Before you were born, I was in a band (the Rosehips) with the same essential ingredients as Burnt Palms, only in a pretty grim, post-industrial part of the UK where it rains all the time. I’ve been to Monterey, it has an incredibly beautiful shoreline and it’s sunny all the time. This suggests that scuzzy, fuzzed-up pop music has some kind of universal appeal across the ages and irrespective of geography. When we started, we wanted to sound like the Jesus and Mary Chain or the Shop Assistants. Who are the bands that set the template for you?
CR: When I write a song, I don’t really think about anything other than what sounds good to me and what I’m feeling. I never intentionally set out to sound like anyone else. When my uncle gave me my first electric guitar in 2011, I knew I wanted to make music that was more upbeat than the project I was doing before (which was pretty mellow). I think since Clara, Brian and I are all so different from each other with varying taste, it sort of genuinely creates our “sound”.
CN: If any band sets the template it’s done unconsciously. We don’t start working on a new song with the intention of trying to sound like our favourite bands. That would limit our creativity.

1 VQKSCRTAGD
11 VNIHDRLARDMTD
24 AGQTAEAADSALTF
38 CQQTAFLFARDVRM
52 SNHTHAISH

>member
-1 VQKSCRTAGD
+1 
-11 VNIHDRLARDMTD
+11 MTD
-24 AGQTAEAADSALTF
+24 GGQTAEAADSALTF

B: When I joined this band I think I was listening to a lot of Bad Brains at the time haha! Debbie Googe and Brian Gibson are some of the bassists I admire, but mostly I just try to do what comes naturally. I don’t feel like I aspire to emulate my favourite artists because they are so varied haha!
I love your new LP, The Girl You Knew. It suggests you’re building on the Burnt Palms sound rather than making any radical departures, which is certainly no bad thing. Are you conscious of your sound developing much, in line with new influences perhaps?
CR: Naturally, some evolution has occurred but I do think there are some tracks on this album that might remind people more of our first, self-titled album, and others that while still sounding like “us”, are a bit different.
We Were Never Being Boring is a mighty fine name for a record label, and I love the mission statement on their website too. Am I right in guessing they’re based in Italy (apologies if not)? How did your link with them come about?
CR: We Were Never Being Boring is an Italian label. Part owner, Samuele (who lives in San Francisco) approached us after seeing our set at the 2013 SF Popfest so we sent him the recordings when we had them.
Your split tape with Gurr, released by Very Gun Records right here in Stoke on Trent, was fantastic. Brilliant songs, even though I must admit I just play the MP3s ‘cos I don’t have a cassette player these days. Shaun at Very Gun is always telling me I should buy one because tapes are back, big style. I grew up with tapes in the 70s and 80s though, and when CDRs came along I was glad to see the back of all that rewinding and fast-forwarding. Settle the argument: who’s right?